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Malek Ayoub*, Scott R. Anderson, Vanisha Patel, Motaz Ashkar
Gastroenterology Department, Washington University in St Louis, St Louis, MO

Introduction: Immune-related adverse events (irAE) are increasingly noted with the use of immune checkpoint inhibitors (ICI), with enterocolitis and hepatitis being the most common gastrointestinal manifestations. Pancreas-specific irAEs are rarer and occur in 2.22% of patients. It has a vast array of manifestations including asymptomatic elevation of pancreatic enzymes, asymptomatic radiologic pancreatic inflammation, and rarely acute pancreatitis. Based on the revised Atlanta classification, Ashkar et al proposed a novel classification of pancreas-specific irAEs in cancer patients as types I-III pancreatic injury and acute pancreatitis (AP).

Case Description: This case series describes the clinical course of ten cancer patients who were treated with ICI (pembrolizumab, nivolumab, or a combination of both) and subsequently developed pancreas-specific irAEs. Four patients had mild AP, of which three patients developed pancreatic atrophy and required treatment for exocrine pancreatic insufficiency (EPI). Six patients developed pancreatic injury, with two patients demonstrating type II injury and four with chronic pancreatic injury. Of these patients, four were noted to have progressive pancreatic atrophy (Figure 1), and five developed EPI requiring pancreatic enzyme replacement therapy (PERT). Five patients received corticosteroids for non-pancreatic irAEs, and two patients for pancreas-specific irAEs. Baseline hemoglobin A1C levels were not available in all patients, but five developed pre-diabetes after ICI therapy initiation. One patient underwent endoscopic ultrasound-guided pancreatic fine needle biopsies, demonstrating pancreatic acinar and ductal acute inflammation with focal apoptosis.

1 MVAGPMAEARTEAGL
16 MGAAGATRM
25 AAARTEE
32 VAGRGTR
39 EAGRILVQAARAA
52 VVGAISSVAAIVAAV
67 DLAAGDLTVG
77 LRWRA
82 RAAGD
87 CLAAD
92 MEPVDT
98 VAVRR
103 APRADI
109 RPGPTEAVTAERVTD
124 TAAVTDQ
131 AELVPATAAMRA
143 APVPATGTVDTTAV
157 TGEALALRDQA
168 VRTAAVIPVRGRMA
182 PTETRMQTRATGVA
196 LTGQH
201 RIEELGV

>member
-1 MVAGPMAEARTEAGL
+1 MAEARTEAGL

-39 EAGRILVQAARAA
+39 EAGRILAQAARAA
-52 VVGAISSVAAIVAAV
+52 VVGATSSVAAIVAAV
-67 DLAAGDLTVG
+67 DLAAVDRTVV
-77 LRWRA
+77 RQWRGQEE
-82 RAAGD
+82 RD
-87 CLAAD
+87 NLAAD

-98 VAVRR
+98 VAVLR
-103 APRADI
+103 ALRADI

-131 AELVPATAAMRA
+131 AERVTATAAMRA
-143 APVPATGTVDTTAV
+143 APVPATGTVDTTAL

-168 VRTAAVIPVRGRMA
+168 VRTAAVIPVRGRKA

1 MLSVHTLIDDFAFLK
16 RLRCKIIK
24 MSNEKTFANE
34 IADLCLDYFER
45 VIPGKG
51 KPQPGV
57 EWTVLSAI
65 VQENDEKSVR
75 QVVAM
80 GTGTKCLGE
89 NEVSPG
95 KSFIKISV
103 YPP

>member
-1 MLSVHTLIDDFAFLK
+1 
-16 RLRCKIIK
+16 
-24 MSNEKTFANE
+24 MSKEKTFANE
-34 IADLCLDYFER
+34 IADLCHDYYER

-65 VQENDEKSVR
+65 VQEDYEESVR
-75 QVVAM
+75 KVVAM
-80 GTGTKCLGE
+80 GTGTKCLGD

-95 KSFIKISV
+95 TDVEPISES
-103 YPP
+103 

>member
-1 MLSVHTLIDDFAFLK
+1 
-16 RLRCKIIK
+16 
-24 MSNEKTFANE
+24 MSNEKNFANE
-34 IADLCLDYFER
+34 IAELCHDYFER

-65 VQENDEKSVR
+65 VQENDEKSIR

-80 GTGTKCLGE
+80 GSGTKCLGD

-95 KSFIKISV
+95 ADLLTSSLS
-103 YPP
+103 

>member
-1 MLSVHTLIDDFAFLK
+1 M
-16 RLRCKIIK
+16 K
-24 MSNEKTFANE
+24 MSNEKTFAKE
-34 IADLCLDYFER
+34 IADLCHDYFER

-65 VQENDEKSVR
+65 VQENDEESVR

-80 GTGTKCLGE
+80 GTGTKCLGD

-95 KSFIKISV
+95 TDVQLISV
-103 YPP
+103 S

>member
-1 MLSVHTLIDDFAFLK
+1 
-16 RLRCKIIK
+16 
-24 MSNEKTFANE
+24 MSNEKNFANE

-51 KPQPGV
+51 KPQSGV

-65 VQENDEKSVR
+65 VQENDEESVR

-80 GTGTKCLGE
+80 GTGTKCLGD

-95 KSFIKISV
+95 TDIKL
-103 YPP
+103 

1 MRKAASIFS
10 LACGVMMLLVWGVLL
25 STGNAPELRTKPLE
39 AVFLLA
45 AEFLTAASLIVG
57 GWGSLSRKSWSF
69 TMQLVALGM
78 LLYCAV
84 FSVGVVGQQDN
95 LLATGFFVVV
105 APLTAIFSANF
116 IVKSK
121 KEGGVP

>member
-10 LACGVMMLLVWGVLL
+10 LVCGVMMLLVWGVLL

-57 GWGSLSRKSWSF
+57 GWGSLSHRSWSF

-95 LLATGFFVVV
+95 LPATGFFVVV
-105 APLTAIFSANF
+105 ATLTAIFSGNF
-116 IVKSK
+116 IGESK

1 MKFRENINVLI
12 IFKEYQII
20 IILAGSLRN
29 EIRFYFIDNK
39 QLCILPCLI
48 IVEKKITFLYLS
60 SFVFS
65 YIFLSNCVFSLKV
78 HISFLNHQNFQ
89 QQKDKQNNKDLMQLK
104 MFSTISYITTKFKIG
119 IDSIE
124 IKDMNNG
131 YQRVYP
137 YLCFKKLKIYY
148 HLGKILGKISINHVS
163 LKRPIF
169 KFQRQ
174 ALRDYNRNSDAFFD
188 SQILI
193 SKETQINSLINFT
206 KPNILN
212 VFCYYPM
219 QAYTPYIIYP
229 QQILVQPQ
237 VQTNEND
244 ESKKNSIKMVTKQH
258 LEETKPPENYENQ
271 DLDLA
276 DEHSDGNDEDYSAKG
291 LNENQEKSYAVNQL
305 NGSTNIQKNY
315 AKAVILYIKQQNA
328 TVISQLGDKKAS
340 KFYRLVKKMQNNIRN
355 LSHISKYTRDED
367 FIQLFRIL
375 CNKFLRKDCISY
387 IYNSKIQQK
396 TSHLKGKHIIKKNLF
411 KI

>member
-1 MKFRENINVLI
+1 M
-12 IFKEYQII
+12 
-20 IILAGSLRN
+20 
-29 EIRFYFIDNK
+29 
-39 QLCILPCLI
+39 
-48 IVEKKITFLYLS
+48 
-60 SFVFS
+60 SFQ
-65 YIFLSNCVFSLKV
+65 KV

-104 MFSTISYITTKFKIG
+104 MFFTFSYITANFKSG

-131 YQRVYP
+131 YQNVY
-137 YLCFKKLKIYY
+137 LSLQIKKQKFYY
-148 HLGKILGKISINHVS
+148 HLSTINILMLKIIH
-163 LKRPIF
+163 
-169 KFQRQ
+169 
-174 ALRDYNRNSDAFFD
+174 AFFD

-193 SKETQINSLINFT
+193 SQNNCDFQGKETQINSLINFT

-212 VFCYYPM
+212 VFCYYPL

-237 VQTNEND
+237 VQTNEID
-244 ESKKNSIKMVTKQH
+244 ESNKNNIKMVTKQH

Discussion: Despite promising anticancer properties, ICI toxicities are common. Given the rarity of pancreas-specific irAEs, these adverse events remain poorly studied. Importantly, few studies have correlated hyperamylasemia or hyperlipasemia with clinical outcomes. Recent work reported 2.7% of asymptomatic hyperlipasemia after ICI, whereas AP was 1.9%. Ashkar et al examined the degree and duration of ICI treatment in causing pancreas-specific irAEs and proposed a novel disease classification, which defined AP based on the revised Atlanta classification criteria. Additionally, pancreatic injury was stratified into three groups if not fitting AP criteria based on biochemical enzymatic elevations, clinical presentation, and radiological inflammatory changes (Table 1). Our case series highlights important clinical features of pancreas-specific irAEs and applied Ashkar et al's classification for categorizing pancreatic injury. Early recognition of pancreas-specific irAEs enables effective management and potentially can mitigate long-term pancreatic dysfunction.

Normal Pancreas (On the left) and Pancreatic Atrophy (On the right) post-immune checkpoint inhibitors (ICI) therapy.

Ashkar et al's novel classification for immune checkpoint inhibitors (ICI) pancreas-specific adverse events.

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